The compilation is available only as a digital download from Bandcamp. But for $7 you get more than four hours of music. All the bands donated their time and recordings and all the proceeds go to Ed. Genres range from stoner to sludge to drone to psychedelic. But if you are a fan of Doomantia or even if you are not, the price is well worth the music featured!
Get it here.
There’s a saying that most of us are just one paycheck away from being homeless. In the case of Ed Barnard, mastermind behind the doom, sludge, psychedelic, stoner, sludge metal website Doomantia, it was a $10,000 medical bill.
At last report on his webiste, Ed was indeed homeless in the state of Washington, splitting time between a tent and an occasional motel room. Somehow he continues to post record reviews and so forth on the site, aided by his companion in doom, Sally Bethall.
The doom community is a tight knight bunch and several members have stepped forth to spearhead an effort to raise money on Ed’s and the website’s behalf. Nine bands will gather at a small club called Lallo’s in Knoxville, Maryland to perform a benefit show. The line up includes Against Nature, War Injun, Fire Faithful,
Ghutt, When the Deadbolt Breaks, Lord Fowl, Foghound, Ninety Ones and Akris. The show starts at 2 p.m. and costs $20. (Note: Ghutt is unable to appear at this show.)
Lallo’s, located at 853 Jefferson Pike, Knoxville, MD 21758, bills itself as a pizza joint, but really it is a Mexican restaurant and the food is pretty good. It is located kind of near nothing at all, but once you get there, there will be no reason to really leave because these bands are all stellar. I can personally vouch for Against Nature, War Injun, When the Deadbolt Breaks and Akris since I have seen all of them live. Your doom aesthetic will be rocked at this show.
A digital compilation is also in the works and should be available for order by the end of October. The benefit compilation is slated to include the works of 35 bands who contributed their time and effort. They include Bongripper, Order of the Owl, Demonaut, Halmos, Switchblade Jesus, OceansRainbow, War Iron, Fister, Iron Man, Screaming Mad Dee and Alex Vanderzeeuw, Wizard’s Beard, Gorgantherron, Bastard of the Skies, Wolfpussy, Sludgethrone, Undersmile, Beelzefuzz, Vulture, The Departure, Spyderbone, Blackwolfgoat, Low Gravity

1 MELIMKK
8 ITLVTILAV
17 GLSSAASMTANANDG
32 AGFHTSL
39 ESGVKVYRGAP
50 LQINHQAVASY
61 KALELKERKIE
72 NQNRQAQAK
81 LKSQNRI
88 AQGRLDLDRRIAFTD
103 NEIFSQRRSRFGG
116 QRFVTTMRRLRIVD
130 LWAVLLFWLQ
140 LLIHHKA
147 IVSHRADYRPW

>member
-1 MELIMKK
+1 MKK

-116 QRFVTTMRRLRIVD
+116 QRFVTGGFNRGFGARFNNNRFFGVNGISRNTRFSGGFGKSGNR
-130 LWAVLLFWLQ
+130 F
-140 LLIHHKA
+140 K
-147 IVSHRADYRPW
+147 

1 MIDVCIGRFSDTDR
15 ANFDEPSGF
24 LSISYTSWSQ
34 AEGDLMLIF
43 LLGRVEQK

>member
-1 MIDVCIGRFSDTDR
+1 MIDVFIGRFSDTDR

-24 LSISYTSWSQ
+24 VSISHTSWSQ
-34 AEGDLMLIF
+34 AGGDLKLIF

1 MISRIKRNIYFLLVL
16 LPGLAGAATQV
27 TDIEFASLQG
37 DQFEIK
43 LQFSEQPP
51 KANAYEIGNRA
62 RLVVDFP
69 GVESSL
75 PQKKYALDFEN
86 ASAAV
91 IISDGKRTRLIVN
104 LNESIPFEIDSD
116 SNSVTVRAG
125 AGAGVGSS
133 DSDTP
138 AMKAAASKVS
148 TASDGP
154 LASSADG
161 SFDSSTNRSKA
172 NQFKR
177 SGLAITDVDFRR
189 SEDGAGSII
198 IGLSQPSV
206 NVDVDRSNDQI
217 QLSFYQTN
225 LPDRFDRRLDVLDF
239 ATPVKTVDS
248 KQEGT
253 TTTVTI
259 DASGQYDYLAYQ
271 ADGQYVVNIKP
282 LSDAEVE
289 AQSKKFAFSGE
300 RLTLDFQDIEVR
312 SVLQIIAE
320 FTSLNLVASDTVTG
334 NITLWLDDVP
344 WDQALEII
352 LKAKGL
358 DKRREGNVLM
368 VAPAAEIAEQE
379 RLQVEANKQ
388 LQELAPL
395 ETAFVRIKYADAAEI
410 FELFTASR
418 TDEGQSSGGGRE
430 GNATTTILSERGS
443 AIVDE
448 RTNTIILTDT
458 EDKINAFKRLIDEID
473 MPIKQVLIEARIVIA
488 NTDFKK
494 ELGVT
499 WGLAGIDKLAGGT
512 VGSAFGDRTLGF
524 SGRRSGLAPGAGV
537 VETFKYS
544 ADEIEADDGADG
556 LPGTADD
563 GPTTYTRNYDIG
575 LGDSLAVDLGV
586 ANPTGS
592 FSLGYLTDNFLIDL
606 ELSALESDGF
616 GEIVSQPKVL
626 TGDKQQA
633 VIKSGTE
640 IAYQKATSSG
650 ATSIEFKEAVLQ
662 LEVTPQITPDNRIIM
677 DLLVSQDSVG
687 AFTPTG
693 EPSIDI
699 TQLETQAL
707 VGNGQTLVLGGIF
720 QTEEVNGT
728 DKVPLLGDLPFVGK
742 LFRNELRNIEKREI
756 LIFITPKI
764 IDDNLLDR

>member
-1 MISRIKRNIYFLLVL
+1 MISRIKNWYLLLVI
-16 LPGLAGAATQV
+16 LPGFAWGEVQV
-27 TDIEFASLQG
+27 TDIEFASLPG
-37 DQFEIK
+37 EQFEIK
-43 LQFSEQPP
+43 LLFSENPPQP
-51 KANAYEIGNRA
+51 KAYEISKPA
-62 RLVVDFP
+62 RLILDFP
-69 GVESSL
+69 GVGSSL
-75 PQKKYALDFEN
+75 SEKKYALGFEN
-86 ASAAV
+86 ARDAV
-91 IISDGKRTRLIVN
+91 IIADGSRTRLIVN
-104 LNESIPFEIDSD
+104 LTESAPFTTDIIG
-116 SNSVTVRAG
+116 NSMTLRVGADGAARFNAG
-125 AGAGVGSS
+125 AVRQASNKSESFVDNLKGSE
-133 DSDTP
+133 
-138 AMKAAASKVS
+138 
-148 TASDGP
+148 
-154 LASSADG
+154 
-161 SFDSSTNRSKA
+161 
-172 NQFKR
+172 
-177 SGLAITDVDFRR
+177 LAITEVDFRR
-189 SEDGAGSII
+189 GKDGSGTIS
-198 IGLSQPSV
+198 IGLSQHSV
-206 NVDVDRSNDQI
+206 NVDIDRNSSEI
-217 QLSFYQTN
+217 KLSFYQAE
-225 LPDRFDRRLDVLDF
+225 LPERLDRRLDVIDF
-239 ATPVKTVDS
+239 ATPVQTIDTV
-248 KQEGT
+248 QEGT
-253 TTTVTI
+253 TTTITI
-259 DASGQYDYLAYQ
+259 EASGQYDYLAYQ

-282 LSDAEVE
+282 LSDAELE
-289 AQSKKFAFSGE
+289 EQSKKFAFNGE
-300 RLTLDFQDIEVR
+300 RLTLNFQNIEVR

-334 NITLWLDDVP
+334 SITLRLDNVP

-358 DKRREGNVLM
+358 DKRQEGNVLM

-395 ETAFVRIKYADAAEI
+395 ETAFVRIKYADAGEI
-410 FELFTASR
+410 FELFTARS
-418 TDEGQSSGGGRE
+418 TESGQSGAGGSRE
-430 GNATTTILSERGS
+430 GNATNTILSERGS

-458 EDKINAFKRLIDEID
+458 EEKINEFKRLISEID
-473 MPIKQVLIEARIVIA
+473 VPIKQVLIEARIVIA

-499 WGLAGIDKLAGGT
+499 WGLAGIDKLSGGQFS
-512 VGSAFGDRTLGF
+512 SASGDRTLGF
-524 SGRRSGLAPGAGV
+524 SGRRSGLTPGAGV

Križ, At Devil Dirt, In the Company of Serpents, Hollow Leg, War Injun, Dope Flood, Compel, Heathen Bastard, and Chowder.
I have heard of many of these bands, but several are new to me. I am admittedly less schooled in this subgenre of metal than some others. Either way, both the concert and the compilation are great ways to pay back someone who has donated a great deal of personal time and energy to support the music and bands he loves. Hard times can befall any one of us at any time, so it is nice to know that people care about someone they have never met but who has impacted their lives.
Plus, according to JB Matson, drummer for Hagerstown, Maryland band War Injun, doom metallers have good reason to support Ed Barnard and Doomantia. “The average doom fan checks the Doommantia website for reviews BEFORE buying unfamiliar music,” Matson said. As for Ed, Matson added, “Without him forming one of the most powerful media voices for the genre of doom and screaming doom from the mountain tops, the genre wouldn’t have nearly the amount of exposure it has gained.”
So get out to Lallo’s on Oct. 13 for a day of doom then follow that up by getting ahold of the $7 Doomantia compilation download available soon through the Doomantia website. Pay the doom forward.